Looking to buy? See our books on amazon.com Get Reading Now! Age of Aces Presents - free pulp PDFs

J.W. Scott’s Sky Devils, Pt2

Link - Posted by David on October 25, 2021 @ 6:00 am in

WE’RE back with two more of Scott’s great covers! Scott painted covers for practically every genre of pulp—sports, western, detective, science fiction and aviation. Most notable of his aviation covers are the ones he did for Western Fiction Publishing’s Sky Devils, which only ran for seven issues. Scott was very adept at capturing people, so his aviation covers center on the pilots and gunners in the planes rather than the planes themselves for the most part. The issues contained no stories for these covers like other titles we’ve featured, but Scott’s magnificent work was just too good to not share! And besides, he captures the action so well, you can imagine the story that goes with the cover he’s painted.

Here are the next two covers Scott did for Sky Devils—the October 1938 and January 1939 issues!


Sky Devils, October 1938 by J.W. Scott


Sky Devils, January 1939 by J.W. Scott

Check out David Saunder’s page for J.W. Scott at his excellent Field Guide to Wild American Pulp Artists site for more great examples of Scott’s work. And check back in two weeks for two more of Scott’s covers for Sky Devils magazine!

“They Had What It Takes – Part 21: Jack Knight” by Alden McWilliams

Link - Posted by David on March 1, 2011 @ 4:06 pm in

Alden McWilliams’ They Had What it Takes was a series of illustrated tributes to the pioneer fliers of the early days of aviation that ran in Flying Aces from 1937 through 1940.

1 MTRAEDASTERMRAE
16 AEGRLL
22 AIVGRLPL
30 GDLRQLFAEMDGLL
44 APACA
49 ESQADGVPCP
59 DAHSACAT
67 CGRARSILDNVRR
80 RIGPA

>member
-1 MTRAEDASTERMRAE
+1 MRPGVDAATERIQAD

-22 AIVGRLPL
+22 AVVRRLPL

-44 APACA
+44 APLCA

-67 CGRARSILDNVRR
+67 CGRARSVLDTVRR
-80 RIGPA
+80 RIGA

In the October 1938 issue, McWilliams rendered the air career of James H. “Jack” Knight, best known as an early pioneer of the US Air Mail. He signed on to the Air Mail service in 1919 often flying treacherous legs like the aptly titled “Hell Stretch” from Cleveland to New York over the Alleghenies. Flights like that prepared him to take part in the first night runs for that service in 1921. He eventually moved on from transporting the mail to transporting people with United Air Lines in 1927 and moved on to help out the war effort until he contracted malaria in South America while trying to find new ways of harvesting rubber and transporting it back to America and died in 1945.

“Scourge of the Steel Eagles” by Arch Whitehouse

Link - Posted by Bill on January 30, 2009 @ 4:07 pm in

“Coffin” Kirk sought rest—but it was stark tragedy that he found in that jungle village at the foot of massive Mount Dulit. For the “death that does not speak” had cut a ghastly swath through that peaceful Kayan settlement—had left but a single horrified native to describe the merciless wrath of the “steel eagles that leap out of solid rock.” Yet Kirk could not turn back. And Fate was beckoning him onward along a path that led to— the fires of hell itself!